Today, at last, postcolonial Africa has got its first democratically elected female president, Ms. Ellen Johnson-Sirleaf. She was inaugurated at a colorful and moving open-air ceremony to the pounding of drums instead of the traditional twenty one gun salute in the war-torn capital of Monrovia vigorously spruced up for the historic occasion that was attended by several African leaders and foreign dignitaries and thousands of women from across the continent. This is an extraordinary moment for the troubled beacon of liberty, Liberia, Africa's oldest modern republic founded by African Americans in 1847, and for Africa at large, long ruled and ruined by men, as well as for women everywhere who are still largely invisible in the corridors and councils of power. Ms. Johnson-Sirleaf triumphed in a fraught election that pitted her against twenty-one other candidates in the initial round of voting, then against a popular international soccer star in the final round, a race in which gender, generational, class, and rural-urban cleavages and interests jostled for primacy. She joins an exclusive masculine club of global political leaders as one of only six female presidents (the others are in Finland, Ireland, Latvia, the Philippines, and Chile whose first female president was elected yesterday). Thus her inauguration is an occasion for celebration but also censure, reflection and reproach: it is milestone memorable for its rarity, a testimony to the limited advances women have made in rising to the highest levels of national and international politics.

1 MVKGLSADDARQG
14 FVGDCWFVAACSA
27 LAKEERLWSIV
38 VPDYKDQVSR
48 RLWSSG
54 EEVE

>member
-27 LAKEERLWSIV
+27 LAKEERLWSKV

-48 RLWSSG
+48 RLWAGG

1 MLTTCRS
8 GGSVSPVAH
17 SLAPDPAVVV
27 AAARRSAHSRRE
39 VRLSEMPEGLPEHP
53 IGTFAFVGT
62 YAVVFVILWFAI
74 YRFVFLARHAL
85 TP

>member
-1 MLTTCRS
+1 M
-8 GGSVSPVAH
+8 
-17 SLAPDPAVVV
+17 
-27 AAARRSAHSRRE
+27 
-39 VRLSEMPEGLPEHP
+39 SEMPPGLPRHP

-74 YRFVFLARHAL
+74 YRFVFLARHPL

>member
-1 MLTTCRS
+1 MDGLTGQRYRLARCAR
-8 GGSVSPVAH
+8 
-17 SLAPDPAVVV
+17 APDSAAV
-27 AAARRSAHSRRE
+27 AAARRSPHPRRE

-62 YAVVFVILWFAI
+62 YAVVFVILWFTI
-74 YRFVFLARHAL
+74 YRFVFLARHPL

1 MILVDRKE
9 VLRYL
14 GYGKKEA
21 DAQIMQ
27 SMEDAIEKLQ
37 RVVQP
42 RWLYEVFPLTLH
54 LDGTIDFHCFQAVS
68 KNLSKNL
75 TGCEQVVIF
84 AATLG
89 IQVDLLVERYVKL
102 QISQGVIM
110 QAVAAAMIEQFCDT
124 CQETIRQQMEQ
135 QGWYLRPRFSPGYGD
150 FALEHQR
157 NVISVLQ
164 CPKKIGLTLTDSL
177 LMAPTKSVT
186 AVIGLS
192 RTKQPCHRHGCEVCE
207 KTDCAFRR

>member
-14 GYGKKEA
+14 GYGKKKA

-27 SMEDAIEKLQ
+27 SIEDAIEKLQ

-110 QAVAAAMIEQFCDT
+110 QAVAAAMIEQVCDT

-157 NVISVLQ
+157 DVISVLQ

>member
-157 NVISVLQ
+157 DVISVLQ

The global record of women's political representation among heads of state and government is dismal. During the twentieth century there were only 46 female presidents and prime ministers worldwide, many of whom served for short periods, sometimes for less than a year. Three were from Africa: Elizabeth Domitien (1975-76) of the Central African Republic, Sylvie Kinigi of Burundi, and Agathe Uwilingiyimana of Rwanda. The last two served as prime ministers in 1993-94. The former was ousted in a coup and the latter murdered in the genocide of 1994. Currently, besides the six presidents including President Johnson-Sirleaf, there are five female prime ministers, two of whom are from Africa-Mozambique and Principe and Sao Tome (the others are in Bangladesh, Germany, and New Zealand). There are still countries that have never had women as cabinet ministers (e.g. Saudi Arabia), or have had only one (e.g. Burma), or have only had deputy ministers (e.g. Laos). Many currently boast of one or two female ministers, such as Pakistan (1 out of 32), Italy (2 out of 27), and Greece (2 out of 44). Some African countries are in this miserable league, such as Kenya (2 out of 34) and Egypt (2 out of 31). In the United States there are only 4 women in the twenty-two-member cabinet, quite deplorable for the self-proclaimed champion of democracy.